Penal Code 485 PC | Appropriation of Lost Property
Penal Code 485 PC | Appropriation of Lost Property
Have you ever found a wallet on the ground with cash inside and were tempted to keep it? Or maybe you found someone’s lost cell phone and thought about just putting it in your pocket rather than turning it in. While it may seem harmless to keep something you find that doesn’t belong to you, this could actually be a crime under California law.
California Penal Code 485 PC is the state’s law against the appropriation of lost property. This law makes it illegal to intentionally and knowingly take possession of lost property valued at $950 or more when you know or reasonably should know that the property belongs to someone else.
Appropriation of lost property is a form of theft under California law. If convicted, you could face jail time, fines, probation, and other penalties.
Elements of the Crime
For a prosecutor to convict you of violating Penal Code 485 PC, they need to prove the following elements:
- You found or acquired property that was lost
- You knew or reasonably should have known the property belonged to someone else
- You intentionally kept or appropriated the property for your own use
- The value of the property was $950 or more
Lost vs Mislaid Property
An important distinction is that Penal Code 485 only applies to lost property, not mislaid property. Lost property is something you find in a random public place with no indication of who it belongs to. Mislaid property is something you find in a particular place where the owner likely set it down and meant to come back for it.
For example, a wallet dropped on the sidewalk is lost property. But a cell phone left on a restaurant table is mislaid property. You wouldn’t be guilty under 485 PC for keeping mislaid property.
Reasonable Belief of Ownership
To be convicted, you must have known or reasonably should have known that the property belonged to someone else. This is based on an objective “reasonable person” standard. Would a reasonable person in your situation have known the property didn’t belong to you?
For example, if you find an envelope on the ground with someone else’s name on it, a reasonable person would assume it doesn’t belong to them. Or if you find a backpack with schoolbooks inside, a reasonable person would make an effort to return it to the owner.
Intent to Permanently Deprive
You must have intended to permanently deprive the owner of their property. If you planned to hold onto something only temporarily before returning it, you may not be guilty. But the law looks at your actions, not just your stated intent. So if you kept property for an unreasonably long time before attempting to find the owner, you could still be charged.
Value of $950 or More
The lost property must be worth $950 or more for Penal Code 485 to apply. If it’s worth less than that, it would only be petty theft. The value is based on the fair market value of the property.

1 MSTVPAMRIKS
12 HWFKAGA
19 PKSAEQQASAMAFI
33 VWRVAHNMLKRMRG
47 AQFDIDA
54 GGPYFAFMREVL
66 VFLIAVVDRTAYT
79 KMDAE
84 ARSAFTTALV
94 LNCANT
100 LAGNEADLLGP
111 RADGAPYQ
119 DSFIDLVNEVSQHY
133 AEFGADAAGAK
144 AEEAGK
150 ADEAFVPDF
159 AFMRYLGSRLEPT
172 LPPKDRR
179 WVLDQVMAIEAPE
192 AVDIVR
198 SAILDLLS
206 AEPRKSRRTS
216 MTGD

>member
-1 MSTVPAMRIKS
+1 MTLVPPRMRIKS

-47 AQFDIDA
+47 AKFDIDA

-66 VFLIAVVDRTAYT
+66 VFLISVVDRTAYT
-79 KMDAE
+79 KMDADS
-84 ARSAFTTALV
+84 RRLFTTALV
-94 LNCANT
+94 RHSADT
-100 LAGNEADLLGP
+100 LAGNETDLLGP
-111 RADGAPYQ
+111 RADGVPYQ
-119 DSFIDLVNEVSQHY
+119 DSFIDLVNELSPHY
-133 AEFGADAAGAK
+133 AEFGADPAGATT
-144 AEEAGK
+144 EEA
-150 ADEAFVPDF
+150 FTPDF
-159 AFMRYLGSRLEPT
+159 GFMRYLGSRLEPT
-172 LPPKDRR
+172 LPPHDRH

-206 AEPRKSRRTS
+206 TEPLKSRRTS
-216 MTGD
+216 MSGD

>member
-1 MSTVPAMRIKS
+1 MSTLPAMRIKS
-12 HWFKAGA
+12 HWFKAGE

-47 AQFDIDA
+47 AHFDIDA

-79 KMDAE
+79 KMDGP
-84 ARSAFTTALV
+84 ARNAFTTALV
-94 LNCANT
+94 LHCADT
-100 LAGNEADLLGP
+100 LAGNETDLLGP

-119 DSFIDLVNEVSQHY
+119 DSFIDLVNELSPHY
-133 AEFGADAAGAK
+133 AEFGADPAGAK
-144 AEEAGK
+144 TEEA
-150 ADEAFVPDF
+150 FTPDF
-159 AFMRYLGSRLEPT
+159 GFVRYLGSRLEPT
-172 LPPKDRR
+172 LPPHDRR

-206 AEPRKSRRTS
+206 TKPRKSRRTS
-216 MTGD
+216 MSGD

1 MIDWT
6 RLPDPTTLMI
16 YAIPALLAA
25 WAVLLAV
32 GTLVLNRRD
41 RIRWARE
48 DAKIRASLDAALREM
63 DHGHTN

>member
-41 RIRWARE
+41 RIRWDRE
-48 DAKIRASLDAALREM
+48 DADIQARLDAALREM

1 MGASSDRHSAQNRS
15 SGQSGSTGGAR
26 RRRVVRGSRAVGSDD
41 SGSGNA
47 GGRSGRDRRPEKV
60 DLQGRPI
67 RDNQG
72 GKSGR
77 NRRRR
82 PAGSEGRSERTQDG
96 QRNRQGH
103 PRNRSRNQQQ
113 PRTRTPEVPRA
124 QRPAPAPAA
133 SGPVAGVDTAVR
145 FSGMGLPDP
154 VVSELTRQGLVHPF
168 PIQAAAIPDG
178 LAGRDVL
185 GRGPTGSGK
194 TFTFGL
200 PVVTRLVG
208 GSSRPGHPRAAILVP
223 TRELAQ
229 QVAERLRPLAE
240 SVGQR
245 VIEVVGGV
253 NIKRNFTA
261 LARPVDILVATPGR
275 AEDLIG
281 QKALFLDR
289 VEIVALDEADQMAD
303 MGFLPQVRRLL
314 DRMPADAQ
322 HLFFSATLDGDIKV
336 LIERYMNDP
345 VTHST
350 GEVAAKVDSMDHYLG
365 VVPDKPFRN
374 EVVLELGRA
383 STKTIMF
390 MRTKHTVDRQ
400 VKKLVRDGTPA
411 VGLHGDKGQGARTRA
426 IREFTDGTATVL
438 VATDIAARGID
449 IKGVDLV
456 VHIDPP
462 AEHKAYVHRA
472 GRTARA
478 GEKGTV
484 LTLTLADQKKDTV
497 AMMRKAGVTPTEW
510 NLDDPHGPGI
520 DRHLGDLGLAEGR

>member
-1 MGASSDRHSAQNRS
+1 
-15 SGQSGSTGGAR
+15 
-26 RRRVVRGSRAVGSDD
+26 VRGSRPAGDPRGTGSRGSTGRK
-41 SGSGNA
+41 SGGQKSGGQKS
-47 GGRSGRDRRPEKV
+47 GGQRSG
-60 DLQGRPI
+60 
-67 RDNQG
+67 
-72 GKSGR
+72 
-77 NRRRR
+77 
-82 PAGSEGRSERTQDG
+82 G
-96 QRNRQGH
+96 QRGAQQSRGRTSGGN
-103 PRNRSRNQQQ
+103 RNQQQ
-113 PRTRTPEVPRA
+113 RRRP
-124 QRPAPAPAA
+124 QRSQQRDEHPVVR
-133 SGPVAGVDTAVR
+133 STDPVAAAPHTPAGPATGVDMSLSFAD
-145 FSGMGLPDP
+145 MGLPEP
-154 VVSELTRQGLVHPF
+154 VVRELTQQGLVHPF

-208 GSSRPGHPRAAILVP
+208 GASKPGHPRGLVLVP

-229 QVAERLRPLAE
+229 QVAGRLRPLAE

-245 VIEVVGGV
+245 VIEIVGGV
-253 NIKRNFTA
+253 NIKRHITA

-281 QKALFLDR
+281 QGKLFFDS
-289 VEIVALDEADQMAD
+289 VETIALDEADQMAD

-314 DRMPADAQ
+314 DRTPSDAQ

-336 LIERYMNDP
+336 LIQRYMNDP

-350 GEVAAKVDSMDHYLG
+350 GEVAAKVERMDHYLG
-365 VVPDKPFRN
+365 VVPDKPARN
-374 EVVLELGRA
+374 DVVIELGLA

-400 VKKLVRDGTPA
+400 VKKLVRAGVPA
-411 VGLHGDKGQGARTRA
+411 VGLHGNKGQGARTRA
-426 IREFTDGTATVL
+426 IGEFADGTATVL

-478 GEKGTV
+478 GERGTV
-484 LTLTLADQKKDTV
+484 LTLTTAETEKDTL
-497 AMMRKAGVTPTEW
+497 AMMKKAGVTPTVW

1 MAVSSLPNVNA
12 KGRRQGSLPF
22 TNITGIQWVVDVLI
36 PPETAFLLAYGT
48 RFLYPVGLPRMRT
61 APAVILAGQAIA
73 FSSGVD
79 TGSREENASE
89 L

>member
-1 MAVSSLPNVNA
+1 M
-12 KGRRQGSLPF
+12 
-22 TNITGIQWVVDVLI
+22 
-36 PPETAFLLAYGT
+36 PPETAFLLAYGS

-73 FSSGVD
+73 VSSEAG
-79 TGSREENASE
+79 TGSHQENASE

A violation of Penal Code 485 is a form of grand theft. This is a wobbler offense, meaning it can be charged as either a misdemeanor or felony. Potential penalties include:
- Misdemeanor: Up to 1 year in county jail, a fine up to $1,000, or both
- Felony: 16 months, 2 years, or 3 years in state prison, a fine up to $10,000, or both
If this is your first offense, the prosecutor may agree to reduce the charges to a misdemeanor to avoid a felony conviction. You may also be eligible for probation instead of jail time. As a condition of probation, the court may order you to return the property or repay the victim for the value of the property.
If you are charged with violating Penal Code 485, a criminal defense attorney can help build a strong defense to fight the charges. Here are some common defenses:
You Didn’t Know it Was Lost
As discussed above, the prosecution must prove you knew or reasonably should have known the property was lost and belonged to someone else. If you truly did not know the property was lost, this is a valid defense. For example, maybe you thought someone deliberately abandoned the property or gave it to you as a gift.
No Intent to Keep It
If you planned to return the property to the rightful owner after holding it temporarily, you lacked the required intent. Your defense attorney can argue you never meant to permanently deprive the owner.
Lack of Value
If the property was worth less than $950, then it does not meet the value requirement under 485 PC. The charges could potentially be reduced to petty theft.
Sometimes people make false accusations against others for various reasons. An experienced attorney can investigate the accuser’s credibility and motives and build a defense showing you were falsely accused.
Other California laws related to lost property include:
- Penal Code 485.5 PC – Failing to turn in lost property worth $100 or more to law enforcement within 90 days. This is a misdemeanor.
- Penal Code 486 PC – Stealing lost property worth less than $950. This is petty theft, a misdemeanor.
- Penal Code 487 PC – Stealing lost property worth $950 or more. This is grand theft, a wobbler offense.
An experienced criminal defense attorney can help analyze the facts of your case and develop the strongest defense strategy. Early intervention may help get charges reduced or dismissed.